The distracted Samuel Miller
As a professor at Princeton, Miller would devote himself to preaching and building up the pastoral office through his teaching and publications. He is often remembered for these publications on pastoral issues, including his Letters on Clerical Manners (1827) and his famous An Essay on the Warrant, Nature, and Duties of the Office of the Ruling Elder in the Presbyterian Church (1831). It is often overlooked, however, that he had struggled to maintain his pastoral focus and unswerving devotion to his pastoral duties while a pastor in New York. His eventual triumph over pastoral distractions would win him universal esteem of his colleagues, and by the time he reached his maturity as a professor, the younger James W. Alexander, would be able to look on him with admiration and say, “I think [Samuel Miller] one of the most conscientious and pious men I ever knew.”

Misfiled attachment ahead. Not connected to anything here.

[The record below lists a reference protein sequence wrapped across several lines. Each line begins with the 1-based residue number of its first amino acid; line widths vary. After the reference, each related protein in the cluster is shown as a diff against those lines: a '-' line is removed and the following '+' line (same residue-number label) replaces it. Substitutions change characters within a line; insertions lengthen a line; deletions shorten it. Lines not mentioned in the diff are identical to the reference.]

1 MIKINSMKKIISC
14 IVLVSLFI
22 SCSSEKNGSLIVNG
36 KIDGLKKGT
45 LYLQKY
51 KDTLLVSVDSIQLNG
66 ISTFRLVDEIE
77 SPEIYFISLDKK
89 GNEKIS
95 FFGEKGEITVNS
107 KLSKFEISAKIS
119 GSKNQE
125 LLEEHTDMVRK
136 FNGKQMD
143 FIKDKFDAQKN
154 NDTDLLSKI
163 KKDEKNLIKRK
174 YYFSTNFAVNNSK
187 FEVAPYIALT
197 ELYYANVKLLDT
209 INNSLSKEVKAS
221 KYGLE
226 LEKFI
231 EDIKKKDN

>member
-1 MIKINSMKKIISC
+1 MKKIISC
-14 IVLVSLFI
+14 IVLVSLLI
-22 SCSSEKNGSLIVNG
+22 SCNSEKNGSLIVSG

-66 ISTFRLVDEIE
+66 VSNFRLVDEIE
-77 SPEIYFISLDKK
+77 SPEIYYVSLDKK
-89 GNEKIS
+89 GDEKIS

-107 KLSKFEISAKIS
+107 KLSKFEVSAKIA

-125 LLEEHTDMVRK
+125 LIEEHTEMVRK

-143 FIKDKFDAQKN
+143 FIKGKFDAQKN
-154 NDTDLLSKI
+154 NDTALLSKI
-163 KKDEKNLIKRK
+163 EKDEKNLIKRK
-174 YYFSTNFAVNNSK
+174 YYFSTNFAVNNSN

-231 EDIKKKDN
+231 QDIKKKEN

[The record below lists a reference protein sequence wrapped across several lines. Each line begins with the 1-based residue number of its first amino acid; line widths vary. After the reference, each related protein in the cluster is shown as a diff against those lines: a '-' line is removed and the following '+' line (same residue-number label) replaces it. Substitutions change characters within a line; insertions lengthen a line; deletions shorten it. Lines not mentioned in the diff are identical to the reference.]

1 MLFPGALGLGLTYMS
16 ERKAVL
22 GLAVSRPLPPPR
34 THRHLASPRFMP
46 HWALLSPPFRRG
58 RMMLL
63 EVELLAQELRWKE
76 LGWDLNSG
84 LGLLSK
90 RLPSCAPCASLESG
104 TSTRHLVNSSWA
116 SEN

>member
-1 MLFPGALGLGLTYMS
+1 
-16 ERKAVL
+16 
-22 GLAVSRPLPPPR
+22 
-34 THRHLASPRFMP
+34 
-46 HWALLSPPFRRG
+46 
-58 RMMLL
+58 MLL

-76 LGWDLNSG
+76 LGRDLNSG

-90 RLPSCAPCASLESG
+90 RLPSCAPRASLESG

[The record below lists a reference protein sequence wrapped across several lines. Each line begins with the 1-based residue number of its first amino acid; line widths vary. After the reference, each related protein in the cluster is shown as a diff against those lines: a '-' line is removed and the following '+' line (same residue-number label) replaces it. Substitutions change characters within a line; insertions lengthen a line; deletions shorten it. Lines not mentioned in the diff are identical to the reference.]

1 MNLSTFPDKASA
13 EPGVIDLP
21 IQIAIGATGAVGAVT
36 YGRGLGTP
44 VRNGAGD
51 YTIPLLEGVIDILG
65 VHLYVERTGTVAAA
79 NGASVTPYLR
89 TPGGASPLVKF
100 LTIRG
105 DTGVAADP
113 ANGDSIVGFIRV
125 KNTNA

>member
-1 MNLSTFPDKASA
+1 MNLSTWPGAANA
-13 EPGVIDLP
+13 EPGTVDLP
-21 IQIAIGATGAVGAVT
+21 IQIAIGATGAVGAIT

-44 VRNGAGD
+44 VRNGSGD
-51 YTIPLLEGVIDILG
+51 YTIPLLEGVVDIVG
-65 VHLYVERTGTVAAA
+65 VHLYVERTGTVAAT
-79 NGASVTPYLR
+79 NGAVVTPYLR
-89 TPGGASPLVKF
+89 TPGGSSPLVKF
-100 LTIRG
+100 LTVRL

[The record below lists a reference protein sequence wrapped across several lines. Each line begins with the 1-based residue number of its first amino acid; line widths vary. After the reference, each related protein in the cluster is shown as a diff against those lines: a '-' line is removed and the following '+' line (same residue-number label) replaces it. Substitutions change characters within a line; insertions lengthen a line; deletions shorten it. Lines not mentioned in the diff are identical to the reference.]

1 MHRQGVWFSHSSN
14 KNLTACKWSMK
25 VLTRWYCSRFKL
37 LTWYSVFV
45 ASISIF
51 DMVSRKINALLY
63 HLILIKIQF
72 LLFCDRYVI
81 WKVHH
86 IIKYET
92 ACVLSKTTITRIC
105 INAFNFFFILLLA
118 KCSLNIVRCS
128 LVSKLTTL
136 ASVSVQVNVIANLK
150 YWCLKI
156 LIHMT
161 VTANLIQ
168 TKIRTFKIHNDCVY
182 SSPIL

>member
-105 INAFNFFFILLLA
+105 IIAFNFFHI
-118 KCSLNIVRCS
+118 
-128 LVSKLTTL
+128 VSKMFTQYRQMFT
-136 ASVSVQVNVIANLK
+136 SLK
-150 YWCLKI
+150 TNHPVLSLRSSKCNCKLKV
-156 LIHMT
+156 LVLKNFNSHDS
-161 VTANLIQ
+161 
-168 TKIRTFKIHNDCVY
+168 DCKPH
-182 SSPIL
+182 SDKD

You can read about the struggle that Samuel Miller had here. It is a painful history, all the more so because he only learned as a professor what he needed to know as a pastor.